Levchenko noted that this type of finding could prove to be a fundamental advance with heady ramifications in an accelerating field. “In contrast to physics, there are very few fundamental laws that exist in biology. [Few] biological principles are easily formalized in a definitive way, but this [work] starts formalizing some of them, in a way centered around not just biological but physical concepts,” Levchenko said.
With these insights in hand, the next step in their potential application to cancer cells has already begun. The challenge lies in translating the progress made in wound healing, a relatively normal cellular process, to cancer, which is unpredictable in how cells signal, communicate, and mutate DNA. Cancer, however, is frequently compared to a continuous open wound, expanding from a primary tumor through essentially the same mechanisms as those examined by Murrell’s team. Despite the seemingly crucial difference between contraction and expansion, many of the applicable principles have already been studied in Murrell’s work. The most direct correlation between these processes involves an actin bundle similar to a purse string, which undergoes a fundamental change due to environmental pressures, allowing restrained cancer cells to break free and spread. Levchenko’s lab studies the signaling and gene regulation mechanisms employed by cancer cells to hijack healthy ones into behaving differently. Working with Murrell’s lab, he also wants to know what physical factors drive cancerous expansion, such as energy management or resistive forces potentially akin to surface tension in water beads.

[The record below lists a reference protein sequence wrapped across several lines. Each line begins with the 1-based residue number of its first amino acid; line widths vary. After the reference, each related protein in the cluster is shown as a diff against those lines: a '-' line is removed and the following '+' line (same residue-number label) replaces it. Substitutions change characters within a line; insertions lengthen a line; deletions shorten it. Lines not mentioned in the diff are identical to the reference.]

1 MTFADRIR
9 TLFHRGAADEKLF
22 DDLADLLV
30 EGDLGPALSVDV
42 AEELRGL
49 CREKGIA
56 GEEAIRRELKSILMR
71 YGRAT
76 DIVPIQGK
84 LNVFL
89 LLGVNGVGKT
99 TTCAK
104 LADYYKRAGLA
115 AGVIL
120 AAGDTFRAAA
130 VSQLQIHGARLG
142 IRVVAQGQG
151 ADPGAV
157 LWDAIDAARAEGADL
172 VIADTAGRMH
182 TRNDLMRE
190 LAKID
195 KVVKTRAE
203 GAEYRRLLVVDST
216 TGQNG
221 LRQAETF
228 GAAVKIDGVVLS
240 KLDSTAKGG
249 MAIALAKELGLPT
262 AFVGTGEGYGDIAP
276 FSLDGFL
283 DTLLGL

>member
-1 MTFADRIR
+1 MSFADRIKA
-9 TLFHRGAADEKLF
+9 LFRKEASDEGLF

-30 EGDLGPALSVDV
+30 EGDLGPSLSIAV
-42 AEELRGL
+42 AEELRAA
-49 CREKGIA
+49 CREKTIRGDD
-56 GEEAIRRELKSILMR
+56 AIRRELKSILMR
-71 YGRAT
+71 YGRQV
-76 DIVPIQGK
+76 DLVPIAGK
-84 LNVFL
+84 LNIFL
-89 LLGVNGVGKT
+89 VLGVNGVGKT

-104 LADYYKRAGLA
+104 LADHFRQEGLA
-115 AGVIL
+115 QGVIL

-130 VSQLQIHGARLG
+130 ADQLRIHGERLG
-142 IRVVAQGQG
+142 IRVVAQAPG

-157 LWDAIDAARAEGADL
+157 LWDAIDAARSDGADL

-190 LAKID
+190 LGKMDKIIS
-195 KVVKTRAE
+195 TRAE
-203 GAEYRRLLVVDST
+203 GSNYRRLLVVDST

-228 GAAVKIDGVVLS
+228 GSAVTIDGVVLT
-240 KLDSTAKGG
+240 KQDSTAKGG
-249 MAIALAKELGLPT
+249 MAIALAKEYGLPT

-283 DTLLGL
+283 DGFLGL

Though an important discovery, insight into wound healing processes is only a small step toward eradicating cancer. Despite the loftiness of its ambitions, the Systems Biology Institute will not shy away from confronting the inevitable obstacles. “There are still lots of gaps in our knowledge about these types of complex, dynamic systems involving cells moving together. But we see challenges as exciting, not depressing,” Levchenko said. “A lot of new insights come from an interdisciplinary approach where you are at the interface of two worlds. I think this is where we will see a lot of discoveries going forward.”